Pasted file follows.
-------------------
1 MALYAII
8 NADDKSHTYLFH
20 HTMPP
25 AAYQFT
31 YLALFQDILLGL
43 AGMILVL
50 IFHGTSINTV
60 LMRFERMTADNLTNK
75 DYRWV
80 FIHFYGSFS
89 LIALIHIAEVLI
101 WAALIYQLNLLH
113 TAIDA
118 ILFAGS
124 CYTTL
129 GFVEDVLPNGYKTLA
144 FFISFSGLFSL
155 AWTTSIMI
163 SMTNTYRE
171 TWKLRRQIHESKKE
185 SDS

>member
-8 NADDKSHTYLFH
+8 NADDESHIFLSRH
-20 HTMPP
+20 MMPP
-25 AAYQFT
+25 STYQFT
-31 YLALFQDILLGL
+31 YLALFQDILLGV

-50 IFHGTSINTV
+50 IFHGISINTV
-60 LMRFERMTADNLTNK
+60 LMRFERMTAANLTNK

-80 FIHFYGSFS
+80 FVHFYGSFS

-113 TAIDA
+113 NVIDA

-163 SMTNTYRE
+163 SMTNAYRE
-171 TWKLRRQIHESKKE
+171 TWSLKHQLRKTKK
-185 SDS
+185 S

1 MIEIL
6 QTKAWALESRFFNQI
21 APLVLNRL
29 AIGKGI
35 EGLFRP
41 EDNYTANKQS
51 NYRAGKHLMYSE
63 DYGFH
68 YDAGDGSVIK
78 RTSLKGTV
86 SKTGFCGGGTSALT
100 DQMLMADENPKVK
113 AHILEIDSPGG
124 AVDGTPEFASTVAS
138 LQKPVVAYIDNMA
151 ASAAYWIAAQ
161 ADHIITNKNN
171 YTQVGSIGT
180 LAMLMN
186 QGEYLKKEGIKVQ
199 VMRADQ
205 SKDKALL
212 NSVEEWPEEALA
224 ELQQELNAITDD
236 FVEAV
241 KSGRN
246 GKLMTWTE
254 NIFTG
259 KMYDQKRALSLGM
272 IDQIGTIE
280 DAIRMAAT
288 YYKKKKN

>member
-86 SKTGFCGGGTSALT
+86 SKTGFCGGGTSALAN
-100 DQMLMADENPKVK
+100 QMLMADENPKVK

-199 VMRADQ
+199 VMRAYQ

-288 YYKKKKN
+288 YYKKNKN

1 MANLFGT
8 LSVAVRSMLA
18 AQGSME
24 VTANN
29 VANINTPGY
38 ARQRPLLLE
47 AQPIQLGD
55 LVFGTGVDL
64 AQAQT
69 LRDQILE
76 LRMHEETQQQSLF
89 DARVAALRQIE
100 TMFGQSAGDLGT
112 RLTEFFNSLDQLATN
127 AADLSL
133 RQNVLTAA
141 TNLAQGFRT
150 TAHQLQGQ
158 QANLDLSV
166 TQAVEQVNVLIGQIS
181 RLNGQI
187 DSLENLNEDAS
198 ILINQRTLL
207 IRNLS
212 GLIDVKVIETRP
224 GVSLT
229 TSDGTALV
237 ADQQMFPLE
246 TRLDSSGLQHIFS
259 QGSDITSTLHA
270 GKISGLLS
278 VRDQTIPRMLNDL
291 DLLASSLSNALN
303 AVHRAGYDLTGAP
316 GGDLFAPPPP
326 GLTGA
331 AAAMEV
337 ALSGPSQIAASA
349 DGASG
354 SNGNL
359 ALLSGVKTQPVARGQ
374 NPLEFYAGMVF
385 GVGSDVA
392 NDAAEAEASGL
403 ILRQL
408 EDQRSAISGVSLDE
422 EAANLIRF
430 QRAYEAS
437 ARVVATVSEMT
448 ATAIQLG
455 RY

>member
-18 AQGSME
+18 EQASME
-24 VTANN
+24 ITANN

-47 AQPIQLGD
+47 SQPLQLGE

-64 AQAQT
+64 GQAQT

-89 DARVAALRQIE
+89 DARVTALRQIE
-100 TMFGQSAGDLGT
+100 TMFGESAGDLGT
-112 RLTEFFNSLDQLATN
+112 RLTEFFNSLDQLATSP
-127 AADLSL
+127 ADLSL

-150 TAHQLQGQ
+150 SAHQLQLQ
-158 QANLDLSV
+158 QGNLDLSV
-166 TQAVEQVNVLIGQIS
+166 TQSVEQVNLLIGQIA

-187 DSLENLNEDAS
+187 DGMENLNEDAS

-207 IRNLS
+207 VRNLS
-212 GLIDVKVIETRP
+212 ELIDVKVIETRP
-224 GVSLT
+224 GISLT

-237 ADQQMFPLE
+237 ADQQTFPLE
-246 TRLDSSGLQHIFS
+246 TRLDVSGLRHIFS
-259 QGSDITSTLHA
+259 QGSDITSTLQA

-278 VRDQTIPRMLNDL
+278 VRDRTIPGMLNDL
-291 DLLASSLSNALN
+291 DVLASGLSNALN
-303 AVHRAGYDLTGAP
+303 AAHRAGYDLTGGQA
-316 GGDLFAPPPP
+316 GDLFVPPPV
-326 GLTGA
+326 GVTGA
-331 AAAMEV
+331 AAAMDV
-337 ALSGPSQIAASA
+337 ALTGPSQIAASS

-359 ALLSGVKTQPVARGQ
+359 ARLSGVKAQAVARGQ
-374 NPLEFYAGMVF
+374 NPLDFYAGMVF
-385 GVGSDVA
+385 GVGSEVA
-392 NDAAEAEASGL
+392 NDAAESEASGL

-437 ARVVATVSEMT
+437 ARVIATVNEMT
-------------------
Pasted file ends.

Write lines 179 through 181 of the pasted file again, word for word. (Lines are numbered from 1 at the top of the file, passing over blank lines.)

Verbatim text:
+303 AAHRAGYDLTGGQA
-316 GGDLFAPPPP
+316 GDLFVPPPV